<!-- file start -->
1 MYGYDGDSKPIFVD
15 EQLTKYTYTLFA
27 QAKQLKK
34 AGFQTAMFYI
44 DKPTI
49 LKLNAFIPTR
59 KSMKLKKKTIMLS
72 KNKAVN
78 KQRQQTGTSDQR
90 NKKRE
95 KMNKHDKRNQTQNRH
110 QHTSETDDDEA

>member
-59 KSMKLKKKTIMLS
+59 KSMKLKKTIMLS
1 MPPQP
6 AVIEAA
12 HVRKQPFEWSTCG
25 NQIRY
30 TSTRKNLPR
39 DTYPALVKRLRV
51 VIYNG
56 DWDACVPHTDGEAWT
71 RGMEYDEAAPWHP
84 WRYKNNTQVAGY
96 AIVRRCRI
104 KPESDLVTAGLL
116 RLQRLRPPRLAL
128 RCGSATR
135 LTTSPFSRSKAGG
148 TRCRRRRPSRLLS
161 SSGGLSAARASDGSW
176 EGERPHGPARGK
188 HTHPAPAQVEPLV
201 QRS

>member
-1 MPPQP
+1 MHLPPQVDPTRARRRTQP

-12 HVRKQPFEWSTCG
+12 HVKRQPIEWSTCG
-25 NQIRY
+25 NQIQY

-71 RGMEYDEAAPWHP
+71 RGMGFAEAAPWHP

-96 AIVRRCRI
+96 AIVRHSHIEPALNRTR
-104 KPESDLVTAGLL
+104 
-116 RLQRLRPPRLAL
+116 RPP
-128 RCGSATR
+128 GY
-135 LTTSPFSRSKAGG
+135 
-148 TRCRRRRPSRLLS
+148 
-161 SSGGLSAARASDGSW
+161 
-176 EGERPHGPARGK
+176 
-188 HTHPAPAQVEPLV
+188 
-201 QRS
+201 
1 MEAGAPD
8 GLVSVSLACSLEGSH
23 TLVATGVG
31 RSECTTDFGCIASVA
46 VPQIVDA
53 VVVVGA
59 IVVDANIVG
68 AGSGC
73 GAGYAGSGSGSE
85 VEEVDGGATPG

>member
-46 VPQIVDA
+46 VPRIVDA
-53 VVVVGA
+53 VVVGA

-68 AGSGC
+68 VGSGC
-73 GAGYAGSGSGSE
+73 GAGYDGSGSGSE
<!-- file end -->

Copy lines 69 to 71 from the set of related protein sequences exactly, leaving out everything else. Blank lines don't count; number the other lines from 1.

46 VPQIVDA
53 VVVVGA
59 IVVDANIVG